I will grade you based upon my grading rubric, so please get familiar with this ahead of time; also, and this is very important, I will accept papers early but not late.
This is not an easy assignment. A good paper will require much thought. Don’t leave it until the last minute.
Introduction Paragraph and Thesis Statement (1 paragraph).
view longer description
10 to >7.5 pts
Excellent
The paper includes a clear statement of purpose in the introduction paragraph. It is clear to me what the author is going to argue for.
/ 10 pts
Body – Argument against another philosopher
view longer description
35 to >26.25 pts
Excellent
The paper’s main argument builds on the strongest arguments found in the assigned readings for the philosopher in question.
26.25 to >17.5 pts
Good
The main argument builds on one or more of the arguments found in the assigned readings but fails to discuss other relevant arguments found there related to the specific philosopher.
17.5 to >8.75 pts
Needs Improvement
The main argument refers to the assigned readings but does not correctly identify and build on the strongest arguments found there from the philosopher.
8.75 to >0 pts
Missing or Unacceptable
The main argument shows little or no familiarity with the arguments found in the assigned readings based upon the specific philosopher in question.
/ 35 pts
Counter argument
view longer description
30 to >22.5 pts
Excellent
The objection to the paper’s thesis builds on the strongest arguments against the particular philosopher that you’re arguing against.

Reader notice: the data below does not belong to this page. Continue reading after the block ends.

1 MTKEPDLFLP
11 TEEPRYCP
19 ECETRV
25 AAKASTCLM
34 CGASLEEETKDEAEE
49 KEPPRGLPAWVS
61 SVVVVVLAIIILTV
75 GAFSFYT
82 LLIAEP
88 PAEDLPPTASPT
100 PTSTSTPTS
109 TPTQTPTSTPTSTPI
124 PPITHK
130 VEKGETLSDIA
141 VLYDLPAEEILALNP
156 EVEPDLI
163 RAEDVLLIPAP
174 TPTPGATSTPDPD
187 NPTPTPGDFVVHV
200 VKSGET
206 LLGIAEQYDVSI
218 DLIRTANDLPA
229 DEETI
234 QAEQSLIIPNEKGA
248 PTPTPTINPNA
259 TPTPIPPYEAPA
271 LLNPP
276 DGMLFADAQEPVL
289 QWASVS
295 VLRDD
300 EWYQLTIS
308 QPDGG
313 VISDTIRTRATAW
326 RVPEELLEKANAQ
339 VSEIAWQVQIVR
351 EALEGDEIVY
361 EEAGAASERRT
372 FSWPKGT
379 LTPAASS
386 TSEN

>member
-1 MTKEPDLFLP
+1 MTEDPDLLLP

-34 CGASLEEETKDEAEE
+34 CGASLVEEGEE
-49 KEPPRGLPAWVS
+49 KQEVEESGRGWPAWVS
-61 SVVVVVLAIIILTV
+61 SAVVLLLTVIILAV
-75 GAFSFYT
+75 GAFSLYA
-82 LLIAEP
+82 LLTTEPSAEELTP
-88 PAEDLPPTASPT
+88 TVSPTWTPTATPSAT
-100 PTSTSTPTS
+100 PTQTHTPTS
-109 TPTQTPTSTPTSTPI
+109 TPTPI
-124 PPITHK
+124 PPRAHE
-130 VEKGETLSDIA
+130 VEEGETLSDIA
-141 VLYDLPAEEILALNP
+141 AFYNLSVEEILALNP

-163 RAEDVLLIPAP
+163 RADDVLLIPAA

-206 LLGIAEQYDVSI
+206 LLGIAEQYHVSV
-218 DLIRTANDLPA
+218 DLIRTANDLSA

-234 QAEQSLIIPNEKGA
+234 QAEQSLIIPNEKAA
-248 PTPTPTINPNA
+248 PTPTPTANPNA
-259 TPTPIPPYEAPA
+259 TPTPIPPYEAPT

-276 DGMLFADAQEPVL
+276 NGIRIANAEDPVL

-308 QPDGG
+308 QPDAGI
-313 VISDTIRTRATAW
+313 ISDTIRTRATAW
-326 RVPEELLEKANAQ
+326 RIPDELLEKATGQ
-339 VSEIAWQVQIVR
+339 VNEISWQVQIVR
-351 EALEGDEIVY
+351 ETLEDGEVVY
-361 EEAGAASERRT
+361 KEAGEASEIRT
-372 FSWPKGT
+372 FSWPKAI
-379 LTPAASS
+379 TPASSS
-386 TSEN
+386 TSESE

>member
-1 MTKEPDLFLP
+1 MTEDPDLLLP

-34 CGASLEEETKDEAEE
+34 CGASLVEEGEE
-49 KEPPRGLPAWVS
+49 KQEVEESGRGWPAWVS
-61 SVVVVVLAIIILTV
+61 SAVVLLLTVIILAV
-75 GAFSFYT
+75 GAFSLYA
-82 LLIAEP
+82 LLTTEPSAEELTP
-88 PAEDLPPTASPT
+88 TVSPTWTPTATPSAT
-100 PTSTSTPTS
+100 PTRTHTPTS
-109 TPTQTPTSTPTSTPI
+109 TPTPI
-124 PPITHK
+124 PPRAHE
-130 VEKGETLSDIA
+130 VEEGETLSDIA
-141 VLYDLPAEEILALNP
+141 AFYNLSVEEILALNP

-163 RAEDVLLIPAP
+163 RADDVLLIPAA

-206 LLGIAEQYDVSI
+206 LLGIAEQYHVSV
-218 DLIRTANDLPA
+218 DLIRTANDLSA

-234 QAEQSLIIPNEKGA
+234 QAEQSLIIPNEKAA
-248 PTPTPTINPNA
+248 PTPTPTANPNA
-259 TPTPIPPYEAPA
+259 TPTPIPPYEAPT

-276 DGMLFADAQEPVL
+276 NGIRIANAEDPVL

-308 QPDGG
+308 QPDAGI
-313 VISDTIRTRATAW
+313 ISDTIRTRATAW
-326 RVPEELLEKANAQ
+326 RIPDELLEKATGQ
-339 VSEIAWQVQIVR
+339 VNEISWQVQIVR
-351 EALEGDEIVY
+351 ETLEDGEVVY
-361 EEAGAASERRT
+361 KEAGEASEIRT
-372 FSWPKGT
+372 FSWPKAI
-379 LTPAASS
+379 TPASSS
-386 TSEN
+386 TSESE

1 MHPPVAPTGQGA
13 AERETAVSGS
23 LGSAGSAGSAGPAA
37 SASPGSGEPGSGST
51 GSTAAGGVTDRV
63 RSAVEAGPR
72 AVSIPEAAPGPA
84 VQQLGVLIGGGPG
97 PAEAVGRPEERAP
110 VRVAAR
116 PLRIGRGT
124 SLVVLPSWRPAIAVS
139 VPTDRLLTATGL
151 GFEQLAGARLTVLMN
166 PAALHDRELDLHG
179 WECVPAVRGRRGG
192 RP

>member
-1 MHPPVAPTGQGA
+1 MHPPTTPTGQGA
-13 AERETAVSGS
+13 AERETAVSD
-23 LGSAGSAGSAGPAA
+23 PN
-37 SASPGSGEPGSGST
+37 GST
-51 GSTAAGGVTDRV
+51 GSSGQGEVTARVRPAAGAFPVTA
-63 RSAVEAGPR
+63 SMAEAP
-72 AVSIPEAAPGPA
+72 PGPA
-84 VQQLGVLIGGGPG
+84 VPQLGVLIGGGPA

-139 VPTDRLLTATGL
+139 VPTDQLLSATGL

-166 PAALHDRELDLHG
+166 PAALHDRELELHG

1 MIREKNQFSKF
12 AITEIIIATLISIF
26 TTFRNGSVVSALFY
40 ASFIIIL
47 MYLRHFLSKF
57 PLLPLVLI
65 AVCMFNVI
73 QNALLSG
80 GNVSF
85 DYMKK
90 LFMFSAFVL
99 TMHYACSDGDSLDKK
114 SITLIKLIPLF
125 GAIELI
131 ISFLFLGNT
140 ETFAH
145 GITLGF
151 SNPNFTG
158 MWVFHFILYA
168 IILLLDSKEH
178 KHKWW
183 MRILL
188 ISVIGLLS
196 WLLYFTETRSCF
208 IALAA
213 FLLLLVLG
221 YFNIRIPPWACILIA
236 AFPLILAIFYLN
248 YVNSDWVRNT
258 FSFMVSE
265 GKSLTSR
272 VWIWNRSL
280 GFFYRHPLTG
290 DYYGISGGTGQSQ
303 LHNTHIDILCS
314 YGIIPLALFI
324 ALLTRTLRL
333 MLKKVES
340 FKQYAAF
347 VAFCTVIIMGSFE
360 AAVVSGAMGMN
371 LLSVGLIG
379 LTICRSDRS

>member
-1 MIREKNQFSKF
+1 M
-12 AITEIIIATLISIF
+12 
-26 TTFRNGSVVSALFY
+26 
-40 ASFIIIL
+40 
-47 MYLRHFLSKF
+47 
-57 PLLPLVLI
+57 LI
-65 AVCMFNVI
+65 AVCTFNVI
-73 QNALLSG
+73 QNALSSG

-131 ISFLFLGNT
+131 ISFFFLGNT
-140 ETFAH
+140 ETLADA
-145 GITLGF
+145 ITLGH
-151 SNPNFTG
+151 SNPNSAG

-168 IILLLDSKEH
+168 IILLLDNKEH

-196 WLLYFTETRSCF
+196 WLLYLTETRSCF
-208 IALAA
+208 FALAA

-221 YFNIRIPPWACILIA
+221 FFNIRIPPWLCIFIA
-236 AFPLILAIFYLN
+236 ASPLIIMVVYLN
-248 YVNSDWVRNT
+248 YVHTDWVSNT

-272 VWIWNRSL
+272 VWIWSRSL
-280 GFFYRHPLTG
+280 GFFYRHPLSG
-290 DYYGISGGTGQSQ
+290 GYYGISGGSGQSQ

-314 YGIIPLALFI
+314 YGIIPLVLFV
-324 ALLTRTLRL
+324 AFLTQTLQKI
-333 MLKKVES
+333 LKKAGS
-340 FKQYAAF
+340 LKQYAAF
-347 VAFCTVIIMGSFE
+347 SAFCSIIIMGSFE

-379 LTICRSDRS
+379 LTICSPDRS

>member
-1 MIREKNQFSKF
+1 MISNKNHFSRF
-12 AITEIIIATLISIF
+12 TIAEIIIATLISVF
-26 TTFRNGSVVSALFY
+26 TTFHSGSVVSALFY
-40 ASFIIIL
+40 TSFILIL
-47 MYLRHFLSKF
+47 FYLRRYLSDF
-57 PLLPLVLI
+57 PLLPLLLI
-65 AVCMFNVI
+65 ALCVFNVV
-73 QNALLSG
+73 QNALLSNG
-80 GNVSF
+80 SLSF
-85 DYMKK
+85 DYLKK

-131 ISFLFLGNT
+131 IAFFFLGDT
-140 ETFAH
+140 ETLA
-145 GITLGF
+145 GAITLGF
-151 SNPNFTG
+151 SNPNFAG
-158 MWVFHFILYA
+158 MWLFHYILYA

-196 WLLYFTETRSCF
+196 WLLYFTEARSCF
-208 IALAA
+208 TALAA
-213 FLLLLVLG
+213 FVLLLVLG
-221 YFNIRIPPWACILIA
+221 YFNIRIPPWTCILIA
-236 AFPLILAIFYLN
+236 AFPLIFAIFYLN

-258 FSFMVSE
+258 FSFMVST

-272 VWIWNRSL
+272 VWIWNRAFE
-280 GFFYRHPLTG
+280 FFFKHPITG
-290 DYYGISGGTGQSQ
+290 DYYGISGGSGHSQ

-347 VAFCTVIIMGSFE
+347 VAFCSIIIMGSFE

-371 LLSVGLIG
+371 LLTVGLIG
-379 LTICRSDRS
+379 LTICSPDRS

22.5 to >15 pts
Good
The objection builds on one or more of the arguments found in the assigned readings but fails to discuss other relevant arguments found there against the specific philosopher you’re arguing against.
15 to >7.5 pts
Needs Improvement
The objection refers to the assigned readings but does not correctly identify and build on the strongest arguments found there based upon the specific philosopher you’re arguing against.
7.5 to >0 pts
Missing or Unacceptable
The objection shows little or no familiarity with the arguments found in the assigned readings or that there is no objection at all to the specific philosopher you’re arguing against.
/ 30 pts
Support and Documentation
view longer description
10 pts
Excellent
All major claims about arguments found in the assigned readings are supported by a properly documented quotation or paraphrase. The paper includes a Bibliography or Works Cited.
7 pts
Good
Some major claims about arguments found in the assigned readings are properly supported, while others are not. The paper includes a Works Cited page.
4 pts
Needs Improvement
The paper refers to the assigned readings, but few major claims about the arguments found there are properly supported. The paper includes a Works Cited page.
0 pts
Missing or Unacceptable
The paper includes very few properly supported claims—or none at all— and/or lacks a Works Cited page.
/ 10 pts
Grammar
view longer description
15 pts
Excellent
Your paper is very easy to read, as you have only minimal to no errors at all with your grammar.
9 pts
Good
Your paper is easy to read, but there are a few areas where your grammar could be a little better.
6 pts
Needs Improvement
Your paper is more difficult to read, as you have areas where your grammar needs to be improved because it’s difficult for me to understand exactly what you mean. The writing center might be a good idea for you as they can help you to get stronger in your writing skills.
0 pts
Missing or Uncceptable
Your paper is difficult to read, as you have areas where your grammar needs to be improved because it’s difficult for me to understand exactly what you mean. I”m recommending that you take this to the writing center as they can help you.

For This or a Similar Paper Click Here To Order Now